would go for a fine dawn wind was springing up. The viol was much taller than was he, and, They brought buckets of water and a ladder, and you may be sure, after he began his patrol at ten meanwhile Blossier was whipping the fire with o'clock, he soon found more reasons than sen- a shovel that he had caught from one of them. timental ones for wishing it something else. He contrived to command the women without

On his first round he stopped in front of losing a second; he made them pour water every door on one side of the street, and boomed from the floor above; he fought like a fiend. forth a few deeply buzzing bars of the “Marseil- Suddenly a memory of the barricades rose clear laise,” or still more unfamiliar and dislocated and sharp within him as he had not rememstrains from “Orphée aux Enfers.”

bered them for years; the spirit of war swelled He had vague doubts as to the appropriate- like a trumpet's note within the little man, and ness of Offenbach, but the jolly fragments he his soul responded to its own cry for the salvaremembered titillated his own Gallic nerves so tion of “les femmes et les enfants." delightfully after the emotional tension of the It was a sight to see, the alien, old Blossy, in song of patriotism and the exhaustion of carry- the weird growing light, his life in his hand, his ing the viol, that he concluded the ladies too clothes burning upon him, his face scorched and must surely find them cheering,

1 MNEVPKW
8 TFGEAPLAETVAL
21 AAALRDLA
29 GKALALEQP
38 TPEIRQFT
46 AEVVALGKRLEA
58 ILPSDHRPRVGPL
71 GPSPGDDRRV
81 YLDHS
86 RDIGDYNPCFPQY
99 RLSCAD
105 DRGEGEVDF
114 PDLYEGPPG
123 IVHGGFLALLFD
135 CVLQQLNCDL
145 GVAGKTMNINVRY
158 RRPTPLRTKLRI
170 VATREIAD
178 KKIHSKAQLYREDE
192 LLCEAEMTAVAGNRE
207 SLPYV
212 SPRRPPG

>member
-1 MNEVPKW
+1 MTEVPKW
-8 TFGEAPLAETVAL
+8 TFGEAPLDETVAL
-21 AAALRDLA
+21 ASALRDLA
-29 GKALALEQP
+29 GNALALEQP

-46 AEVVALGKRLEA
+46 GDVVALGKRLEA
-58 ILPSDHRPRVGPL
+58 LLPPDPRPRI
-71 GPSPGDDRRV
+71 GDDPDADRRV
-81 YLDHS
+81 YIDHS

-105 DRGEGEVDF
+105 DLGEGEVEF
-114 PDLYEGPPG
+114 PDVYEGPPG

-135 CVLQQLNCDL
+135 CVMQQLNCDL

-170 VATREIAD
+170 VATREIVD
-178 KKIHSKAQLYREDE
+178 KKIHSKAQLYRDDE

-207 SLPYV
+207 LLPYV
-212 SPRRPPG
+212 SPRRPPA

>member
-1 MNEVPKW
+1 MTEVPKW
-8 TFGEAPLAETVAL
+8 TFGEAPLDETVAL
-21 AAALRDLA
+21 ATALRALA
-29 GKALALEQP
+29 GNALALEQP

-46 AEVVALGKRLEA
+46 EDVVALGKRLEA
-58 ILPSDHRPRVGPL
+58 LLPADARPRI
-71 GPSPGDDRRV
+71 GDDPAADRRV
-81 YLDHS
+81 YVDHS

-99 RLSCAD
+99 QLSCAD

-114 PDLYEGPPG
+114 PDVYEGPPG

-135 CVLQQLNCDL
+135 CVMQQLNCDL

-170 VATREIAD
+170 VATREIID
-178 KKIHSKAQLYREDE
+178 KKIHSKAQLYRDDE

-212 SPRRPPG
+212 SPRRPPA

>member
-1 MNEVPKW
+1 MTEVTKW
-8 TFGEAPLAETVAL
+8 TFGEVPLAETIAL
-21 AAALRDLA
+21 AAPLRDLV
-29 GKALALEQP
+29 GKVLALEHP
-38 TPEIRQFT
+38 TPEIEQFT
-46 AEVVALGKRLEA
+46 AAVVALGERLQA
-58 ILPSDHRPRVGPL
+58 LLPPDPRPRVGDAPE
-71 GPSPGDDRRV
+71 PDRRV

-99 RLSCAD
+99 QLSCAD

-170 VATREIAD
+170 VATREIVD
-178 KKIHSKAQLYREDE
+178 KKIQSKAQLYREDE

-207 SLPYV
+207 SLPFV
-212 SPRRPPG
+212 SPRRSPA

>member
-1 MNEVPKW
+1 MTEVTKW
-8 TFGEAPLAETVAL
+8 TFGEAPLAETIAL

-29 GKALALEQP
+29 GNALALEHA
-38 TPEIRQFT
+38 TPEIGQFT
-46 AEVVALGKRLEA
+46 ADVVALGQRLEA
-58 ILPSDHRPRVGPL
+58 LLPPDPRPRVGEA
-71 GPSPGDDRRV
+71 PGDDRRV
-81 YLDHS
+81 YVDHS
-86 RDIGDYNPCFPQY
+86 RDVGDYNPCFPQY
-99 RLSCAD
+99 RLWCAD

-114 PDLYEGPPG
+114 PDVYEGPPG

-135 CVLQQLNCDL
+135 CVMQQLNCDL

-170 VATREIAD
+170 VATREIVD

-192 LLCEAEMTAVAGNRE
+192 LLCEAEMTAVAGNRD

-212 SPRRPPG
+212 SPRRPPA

smoke-blackened, fighting, at the close quarters Some of them confessed afterward that they of a death-struggle, an enemy that was not his were comforted by these sounds as of a gi- enemy, gaining a victory that did not save him!

[ocr errors]
[ocr errors]

The joyous light was pouring over the sum- Mary and little Mary stayed mighty still. I mer earth in delicate, elating wavelets when the never heard 'em up and down none after eleven last flame flickered out, and Blossier fell amid o'clock, but Mary says she never slept two hours. the cinders as if he too were gone.

But I tell you, a man never has the wife that 'll The crying women-one white, one black worry over him like his mother. I feel like I'll - bent over him. The old negress started to walk to Tullahoma myself to-day, if I can't find lift him, but her mistress caught her arm. out something 'bout Jimmy any other way,” and